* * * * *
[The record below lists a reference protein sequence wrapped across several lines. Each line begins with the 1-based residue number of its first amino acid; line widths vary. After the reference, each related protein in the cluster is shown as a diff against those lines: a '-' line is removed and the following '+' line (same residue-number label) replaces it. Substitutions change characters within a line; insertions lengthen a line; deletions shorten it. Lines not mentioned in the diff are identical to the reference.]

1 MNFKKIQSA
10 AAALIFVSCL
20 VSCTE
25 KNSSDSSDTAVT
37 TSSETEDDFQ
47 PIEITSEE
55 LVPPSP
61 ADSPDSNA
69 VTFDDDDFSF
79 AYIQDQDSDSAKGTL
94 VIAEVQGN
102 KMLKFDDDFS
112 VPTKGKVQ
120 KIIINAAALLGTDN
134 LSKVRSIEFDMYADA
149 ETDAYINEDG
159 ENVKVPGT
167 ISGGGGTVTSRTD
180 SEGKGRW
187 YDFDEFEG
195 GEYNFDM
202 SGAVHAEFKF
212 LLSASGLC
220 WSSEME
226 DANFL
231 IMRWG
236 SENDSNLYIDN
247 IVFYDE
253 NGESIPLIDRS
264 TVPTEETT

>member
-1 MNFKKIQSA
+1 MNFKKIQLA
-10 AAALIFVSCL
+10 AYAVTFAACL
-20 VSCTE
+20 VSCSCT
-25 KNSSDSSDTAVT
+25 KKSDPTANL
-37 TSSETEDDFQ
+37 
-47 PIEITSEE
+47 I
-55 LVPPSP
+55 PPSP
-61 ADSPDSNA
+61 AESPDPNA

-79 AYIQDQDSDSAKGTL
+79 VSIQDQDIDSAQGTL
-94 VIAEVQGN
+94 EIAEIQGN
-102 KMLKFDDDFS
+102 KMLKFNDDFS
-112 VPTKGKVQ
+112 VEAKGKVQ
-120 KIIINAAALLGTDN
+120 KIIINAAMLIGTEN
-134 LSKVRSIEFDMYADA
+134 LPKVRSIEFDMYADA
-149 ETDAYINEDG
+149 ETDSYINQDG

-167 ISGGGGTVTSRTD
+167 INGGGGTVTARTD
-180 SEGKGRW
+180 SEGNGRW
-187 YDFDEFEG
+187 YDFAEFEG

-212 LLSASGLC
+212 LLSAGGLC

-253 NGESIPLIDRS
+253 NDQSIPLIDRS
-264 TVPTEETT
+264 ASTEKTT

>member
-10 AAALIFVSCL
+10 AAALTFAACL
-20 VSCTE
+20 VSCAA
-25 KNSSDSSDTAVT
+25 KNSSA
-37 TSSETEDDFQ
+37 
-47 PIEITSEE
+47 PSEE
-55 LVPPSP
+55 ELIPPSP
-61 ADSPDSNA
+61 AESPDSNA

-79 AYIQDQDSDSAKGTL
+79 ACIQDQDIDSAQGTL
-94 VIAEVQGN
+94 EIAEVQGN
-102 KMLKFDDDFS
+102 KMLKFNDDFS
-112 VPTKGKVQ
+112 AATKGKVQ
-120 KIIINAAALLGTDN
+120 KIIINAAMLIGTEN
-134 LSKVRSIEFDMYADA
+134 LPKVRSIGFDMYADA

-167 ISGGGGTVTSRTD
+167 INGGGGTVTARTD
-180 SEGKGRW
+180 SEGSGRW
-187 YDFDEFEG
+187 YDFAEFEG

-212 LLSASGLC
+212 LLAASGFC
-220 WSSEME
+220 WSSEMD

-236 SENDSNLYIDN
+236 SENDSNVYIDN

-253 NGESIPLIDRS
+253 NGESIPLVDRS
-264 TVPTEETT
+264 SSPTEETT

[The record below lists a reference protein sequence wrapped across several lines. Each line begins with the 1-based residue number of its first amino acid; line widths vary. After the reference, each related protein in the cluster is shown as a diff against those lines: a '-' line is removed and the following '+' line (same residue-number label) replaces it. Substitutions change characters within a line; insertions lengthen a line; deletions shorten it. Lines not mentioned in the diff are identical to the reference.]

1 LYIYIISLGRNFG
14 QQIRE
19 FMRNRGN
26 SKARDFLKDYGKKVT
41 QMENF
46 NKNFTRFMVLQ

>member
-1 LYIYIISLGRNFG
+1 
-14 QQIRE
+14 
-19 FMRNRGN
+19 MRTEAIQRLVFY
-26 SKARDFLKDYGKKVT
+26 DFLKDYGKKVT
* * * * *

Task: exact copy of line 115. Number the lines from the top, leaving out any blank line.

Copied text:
+253 NGESIPLVDRS